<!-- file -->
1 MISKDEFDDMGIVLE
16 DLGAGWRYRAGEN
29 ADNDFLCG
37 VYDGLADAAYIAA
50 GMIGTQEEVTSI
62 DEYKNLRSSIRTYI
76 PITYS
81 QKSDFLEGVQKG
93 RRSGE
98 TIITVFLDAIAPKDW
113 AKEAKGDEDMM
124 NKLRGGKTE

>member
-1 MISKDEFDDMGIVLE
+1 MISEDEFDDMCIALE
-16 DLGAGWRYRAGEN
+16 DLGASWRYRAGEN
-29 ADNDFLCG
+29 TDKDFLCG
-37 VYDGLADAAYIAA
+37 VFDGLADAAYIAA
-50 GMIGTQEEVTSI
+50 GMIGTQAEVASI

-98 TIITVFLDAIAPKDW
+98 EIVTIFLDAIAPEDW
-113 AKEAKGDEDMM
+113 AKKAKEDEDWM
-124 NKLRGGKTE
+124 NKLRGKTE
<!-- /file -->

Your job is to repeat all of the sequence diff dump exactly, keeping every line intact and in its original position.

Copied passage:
1 MISKDEFDDMGIVLE
16 DLGAGWRYRAGEN
29 ADNDFLCG
37 VYDGLADAAYIAA
50 GMIGTQEEVTSI
62 DEYKNLRSSIRTYI
76 PITYS
81 QKSDFLEGVQKG
93 RRSGE
98 TIITVFLDAIAPKDW
113 AKEAKGDEDMM
124 NKLRGGKTE

>member
-1 MISKDEFDDMGIVLE
+1 MISEDEFDDMCIALE
-16 DLGAGWRYRAGEN
+16 DLGASWRYRAGEN
-29 ADNDFLCG
+29 TDKDFLCG
-37 VYDGLADAAYIAA
+37 VFDGLADAAYIAA
-50 GMIGTQEEVTSI
+50 GMIGTQAEVASI

-98 TIITVFLDAIAPKDW
+98 EIVTIFLDAIAPEDW
-113 AKEAKGDEDMM
+113 AKKAKEDEDWM
-124 NKLRGGKTE
+124 NKLRGKTE